I never said that everyone who saw Communion accepted it as true, only that it presented a very wide audience with the image of grey aliens.
It did differ greatly from Harry Potter in that the audience understood that Communion was non-fiction.



posted on Nov, 11 2015 @ 03:50 AM
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a reply to: trueskepticnumberone




It did differ greatly from Harry Potter in that the audience understood that Communion was non-fiction.

Not me. I found it a rollicking riot of entertainment.
I also saw the cover illustration plastered all over the place and so did a lot of people who didn't read the book.



posted on Nov, 11 2015 @ 03:57 AM
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originally posted by: Phage
a reply to: trueskepticnumberone




It did differ greatly from Harry Potter in that the audience understood that Communion was non-fiction.

Not me. I found it a rollicking riot of entertainment.
I also saw the cover illustration plastered all over the place and so did a lot of people who didn't read the book.


I'm sure you did. Many people saw that image of a grey alien for the first time on that book cover and it caused them to realize their own alien encounters.
Communion was a number one best-seller on the New York Times non-fiction list.



posted on Nov, 11 2015 @ 04:03 AM
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a reply to: trueskepticnumberone



Communion was a number one best-seller on the New York Times non-fiction list.

Yes. It was number one. For two weeks.
Yes. It was on the non-fiction list.

Why was it on the non-fiction list? Because Strieber said it was all true. That's it. Do you think it was there because someone vetted his story?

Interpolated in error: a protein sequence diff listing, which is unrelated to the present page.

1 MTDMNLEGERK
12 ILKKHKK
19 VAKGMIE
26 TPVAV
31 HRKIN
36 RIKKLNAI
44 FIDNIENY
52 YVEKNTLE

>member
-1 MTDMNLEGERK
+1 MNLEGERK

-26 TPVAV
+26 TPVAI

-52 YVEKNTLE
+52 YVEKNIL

edit on 11/11/2015 by Phage because: (no reason given)



posted on Nov, 11 2015 @ 06:46 AM
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a reply to: Phage


Wasn't Chariots of the Gods? a worldwide bestseller in the non-fiction category?


Sooo... ancient Aliens are real, right?



posted on Nov, 11 2015 @ 07:19 AM
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originally posted by: trueskepticnumberone

I never said that everyone who saw Communion accepted it as true, only that it presented a very wide audience with the image of grey aliens.


Doesn't that also support the point I've been making? You have this image plastered all over the popular culture and suddenly that's what a lot of people report encountering?



posted on Nov, 11 2015 @ 07:43 AM
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originally posted by: DelMarvel

originally posted by: trueskepticnumberone

I never said that everyone who saw Communion accepted it as true, only that it presented a very wide audience with the image of grey aliens.


Doesn't that also support the point I've been making? You have this image plastered all over the popular culture and suddenly that's what a lot of people report encountering?


The field is hopelessly contaminated by pop culture and fringe media.

When I hear someone telling about their encounter and they start using jargon like "experiencer" or "high strangeness" I stop listening. It is prejudical of me, but usually such prejudices turn out to be justified.



posted on Nov, 11 2015 @ 10:52 AM
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a reply to: trueskepticnumberone

Once again, no. The reason grey aliens appear in popular culture is because people have encountered these aliens, and ufologists have made that information available to the public. Not the other way around.

Alien abductions are a confabulation between the abductee and the abduction researcher. "Recovered memories" have never been shown to have any basis in reality. The whole "abduction phenomenon" has been built on this false idea and literally made up by guys like Jacobs and Hopkins. There is no doubt that people can experience things. I like to call them experiencers of high strangeness...or people that dream.